Question: I'm excited about redoing my bathroom and would like to put ceramic tile on the floor rather than replacing the vinyl that's there now. I have two questions: Can I put the ceramic tile over the vinyl or must I take it up? In placing the tiles, do I do it the same way as vinyl; that is, do I snap perpendicular chalklines and start laying the tiles from the center of the floor?
Answer: Ceramic tile can be put over the vinyl floor, although it's not ideal. You must be sure that the vinyl is in good shape, adheres to the subflooring thoroughly and is free of all wax and residue. One thing to consider is that the ceramic tile will add about one-half inch to the thickness of the floor. Will having one (or perhaps several) layers of vinyl underneath bring the floor up too high at your sink cabinets or any place else in the room?
If there are several layers of vinyl and your house is old, you may definitely want to leave the vinyl down, because one of the layers could be asphalt tile, and you don't want to tamper with that at all (for health reasons).
Regarding your second question, the answer is no.
With a ceramic-tile floor, you want the most conspicuous sections to really be neat. In most bathrooms, the edge along the bathtub is the most critical in terms of appearance, so I'd start along the bathtub with whole tiles.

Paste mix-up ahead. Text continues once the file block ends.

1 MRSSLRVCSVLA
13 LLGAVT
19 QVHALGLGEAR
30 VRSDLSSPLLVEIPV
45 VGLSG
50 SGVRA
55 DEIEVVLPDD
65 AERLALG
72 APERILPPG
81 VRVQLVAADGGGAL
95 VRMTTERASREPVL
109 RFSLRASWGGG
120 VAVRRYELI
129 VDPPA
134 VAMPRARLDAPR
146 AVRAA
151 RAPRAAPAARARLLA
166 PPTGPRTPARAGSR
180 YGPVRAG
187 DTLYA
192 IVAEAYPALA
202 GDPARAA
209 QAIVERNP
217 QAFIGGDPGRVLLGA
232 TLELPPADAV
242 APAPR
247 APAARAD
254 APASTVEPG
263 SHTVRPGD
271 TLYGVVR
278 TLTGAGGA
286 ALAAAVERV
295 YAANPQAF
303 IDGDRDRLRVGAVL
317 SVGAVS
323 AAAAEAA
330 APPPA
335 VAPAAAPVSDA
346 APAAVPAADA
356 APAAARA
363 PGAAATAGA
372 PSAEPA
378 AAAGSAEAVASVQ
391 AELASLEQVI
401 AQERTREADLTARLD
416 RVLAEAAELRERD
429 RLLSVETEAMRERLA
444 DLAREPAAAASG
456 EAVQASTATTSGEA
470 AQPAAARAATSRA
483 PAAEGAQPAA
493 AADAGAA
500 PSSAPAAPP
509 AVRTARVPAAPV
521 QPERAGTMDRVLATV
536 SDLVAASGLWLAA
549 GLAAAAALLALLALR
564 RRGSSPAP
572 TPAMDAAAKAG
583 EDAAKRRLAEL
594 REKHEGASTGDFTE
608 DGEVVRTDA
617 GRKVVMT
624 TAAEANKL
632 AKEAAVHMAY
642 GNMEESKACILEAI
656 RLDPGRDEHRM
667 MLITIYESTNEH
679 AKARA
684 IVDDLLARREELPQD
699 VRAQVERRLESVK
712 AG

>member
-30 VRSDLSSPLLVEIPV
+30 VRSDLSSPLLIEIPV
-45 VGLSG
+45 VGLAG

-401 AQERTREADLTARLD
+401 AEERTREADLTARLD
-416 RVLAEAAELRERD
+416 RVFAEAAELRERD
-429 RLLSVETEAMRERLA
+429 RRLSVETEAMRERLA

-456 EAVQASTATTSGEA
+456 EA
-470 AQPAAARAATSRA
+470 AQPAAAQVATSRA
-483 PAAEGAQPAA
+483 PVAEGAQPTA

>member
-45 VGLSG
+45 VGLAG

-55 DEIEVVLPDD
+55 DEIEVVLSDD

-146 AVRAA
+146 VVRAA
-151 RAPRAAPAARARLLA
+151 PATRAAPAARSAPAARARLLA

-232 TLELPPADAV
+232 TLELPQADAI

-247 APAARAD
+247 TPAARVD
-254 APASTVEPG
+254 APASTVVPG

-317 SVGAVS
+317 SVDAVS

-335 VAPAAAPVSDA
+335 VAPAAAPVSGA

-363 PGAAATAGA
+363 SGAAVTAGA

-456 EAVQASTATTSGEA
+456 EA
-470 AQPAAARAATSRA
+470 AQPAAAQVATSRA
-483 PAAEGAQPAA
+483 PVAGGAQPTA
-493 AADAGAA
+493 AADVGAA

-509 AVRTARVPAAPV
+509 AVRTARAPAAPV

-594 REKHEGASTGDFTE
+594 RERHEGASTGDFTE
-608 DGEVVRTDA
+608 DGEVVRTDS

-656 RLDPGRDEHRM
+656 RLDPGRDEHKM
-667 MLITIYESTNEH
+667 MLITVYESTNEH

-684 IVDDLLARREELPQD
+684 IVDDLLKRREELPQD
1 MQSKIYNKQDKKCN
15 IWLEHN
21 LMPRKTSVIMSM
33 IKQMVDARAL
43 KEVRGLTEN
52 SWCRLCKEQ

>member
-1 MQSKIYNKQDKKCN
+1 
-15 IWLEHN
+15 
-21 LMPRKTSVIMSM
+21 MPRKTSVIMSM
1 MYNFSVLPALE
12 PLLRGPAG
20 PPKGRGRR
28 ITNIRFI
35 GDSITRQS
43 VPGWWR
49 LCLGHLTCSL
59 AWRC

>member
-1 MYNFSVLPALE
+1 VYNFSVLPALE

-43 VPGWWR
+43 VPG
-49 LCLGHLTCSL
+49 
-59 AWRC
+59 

Before spreading adhesive, lay a row of tiles in both directions on the floor to see what cutting will have to be done when you get to the walls. If the edge of a row ends with one inch or less of a tile, you may want to adjust the tiles slightly to get a more symetrical appearance.
While you butt vinyl tiles together, you don't ceramic tiles. Leave a one-eighth-inch gap between tiles for the grout. (Don't bother measuring the gaps. Instead, use a split of wood or another object that's one-eighth-inch thick. If you have a silver dollar stashed away someplace, it might work very well to place between the tiles when you're laying them out.)
Shop around for a good how-to book or booklet on laying ceramic tiles. Many are available in bookstores, supermarkets and home centers.
Q: Will putting an insulation blanket around a hot-water heater really make a difference in my gas bill?
A: You may not notice a difference in the monthly bill because it will be a nominal amount. However, the cost for a heater blanket is also nominal, and some energy experts say a heater blanket may pay for itself the first year it's used or will pay for itself the first two years.
The beauty of it is that installation is a do-it-yourself project. Check with your gas company for more details.